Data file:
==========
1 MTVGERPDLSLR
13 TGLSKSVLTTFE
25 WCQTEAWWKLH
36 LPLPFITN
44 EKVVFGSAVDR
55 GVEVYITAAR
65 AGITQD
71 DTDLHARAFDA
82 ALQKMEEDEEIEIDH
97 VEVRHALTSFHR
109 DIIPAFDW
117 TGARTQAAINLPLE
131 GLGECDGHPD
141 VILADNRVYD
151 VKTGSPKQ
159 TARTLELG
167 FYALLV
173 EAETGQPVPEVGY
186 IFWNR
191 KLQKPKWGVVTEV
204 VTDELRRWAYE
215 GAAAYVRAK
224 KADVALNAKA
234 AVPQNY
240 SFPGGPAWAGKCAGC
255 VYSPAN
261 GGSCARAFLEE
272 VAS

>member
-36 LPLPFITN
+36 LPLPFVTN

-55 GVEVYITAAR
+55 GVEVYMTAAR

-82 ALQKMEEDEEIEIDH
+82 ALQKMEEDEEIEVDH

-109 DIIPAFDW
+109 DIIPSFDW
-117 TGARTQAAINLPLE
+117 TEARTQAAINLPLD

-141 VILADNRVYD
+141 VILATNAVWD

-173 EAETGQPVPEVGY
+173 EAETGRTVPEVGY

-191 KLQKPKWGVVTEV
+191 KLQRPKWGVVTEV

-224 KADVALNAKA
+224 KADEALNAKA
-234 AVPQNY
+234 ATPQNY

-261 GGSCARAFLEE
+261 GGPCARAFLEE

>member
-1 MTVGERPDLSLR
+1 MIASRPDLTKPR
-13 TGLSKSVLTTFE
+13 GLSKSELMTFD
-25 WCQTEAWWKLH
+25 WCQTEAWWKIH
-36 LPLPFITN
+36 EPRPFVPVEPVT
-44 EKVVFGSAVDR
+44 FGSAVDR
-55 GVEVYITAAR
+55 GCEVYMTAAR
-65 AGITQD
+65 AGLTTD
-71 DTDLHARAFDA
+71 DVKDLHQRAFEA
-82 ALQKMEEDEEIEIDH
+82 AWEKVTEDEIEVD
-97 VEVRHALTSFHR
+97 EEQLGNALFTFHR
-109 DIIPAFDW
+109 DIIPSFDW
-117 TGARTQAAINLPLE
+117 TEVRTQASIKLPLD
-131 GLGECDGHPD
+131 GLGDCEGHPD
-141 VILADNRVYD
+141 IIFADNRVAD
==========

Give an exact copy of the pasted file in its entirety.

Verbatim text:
1 MTVGERPDLSLR
13 TGLSKSVLTTFE
25 WCQTEAWWKLH
36 LPLPFITN
44 EKVVFGSAVDR
55 GVEVYITAAR
65 AGITQD
71 DTDLHARAFDA
82 ALQKMEEDEEIEIDH
97 VEVRHALTSFHR
109 DIIPAFDW
117 TGARTQAAINLPLE
131 GLGECDGHPD
141 VILADNRVYD
151 VKTGSPKQ
159 TARTLELG
167 FYALLV
173 EAETGQPVPEVGY
186 IFWNR
191 KLQKPKWGVVTEV
204 VTDELRRWAYE
215 GAAAYVRAK
224 KADVALNAKA
234 AVPQNY
240 SFPGGPAWAGKCAGC
255 VYSPAN
261 GGSCARAFLEE
272 VAS

>member
-36 LPLPFITN
+36 LPLPFVTN

-55 GVEVYITAAR
+55 GVEVYMTAAR

-82 ALQKMEEDEEIEIDH
+82 ALQKMEEDEEIEVDH

-109 DIIPAFDW
+109 DIIPSFDW
-117 TGARTQAAINLPLE
+117 TEARTQAAINLPLD

-141 VILADNRVYD
+141 VILATNAVWD

-173 EAETGQPVPEVGY
+173 EAETGRTVPEVGY

-191 KLQKPKWGVVTEV
+191 KLQRPKWGVVTEV

-224 KADVALNAKA
+224 KADEALNAKA
-234 AVPQNY
+234 ATPQNY

-261 GGSCARAFLEE
+261 GGPCARAFLEE

>member
-1 MTVGERPDLSLR
+1 MIASRPDLTKPR
-13 TGLSKSVLTTFE
+13 GLSKSELMTFD
-25 WCQTEAWWKLH
+25 WCQTEAWWKIH
-36 LPLPFITN
+36 EPRPFVPVEPVT
-44 EKVVFGSAVDR
+44 FGSAVDR
-55 GVEVYITAAR
+55 GCEVYMTAAR
-65 AGITQD
+65 AGLTTD
-71 DTDLHARAFDA
+71 DVKDLHQRAFEA
-82 ALQKMEEDEEIEIDH
+82 AWEKVTEDEIEVD
-97 VEVRHALTSFHR
+97 EEQLGNALFTFHR
-109 DIIPAFDW
+109 DIIPSFDW
-117 TGARTQAAINLPLE
+117 TEVRTQASIKLPLD
-131 GLGECDGHPD
+131 GLGDCEGHPD
-141 VILADNRVYD
+141 IIFADNRVAD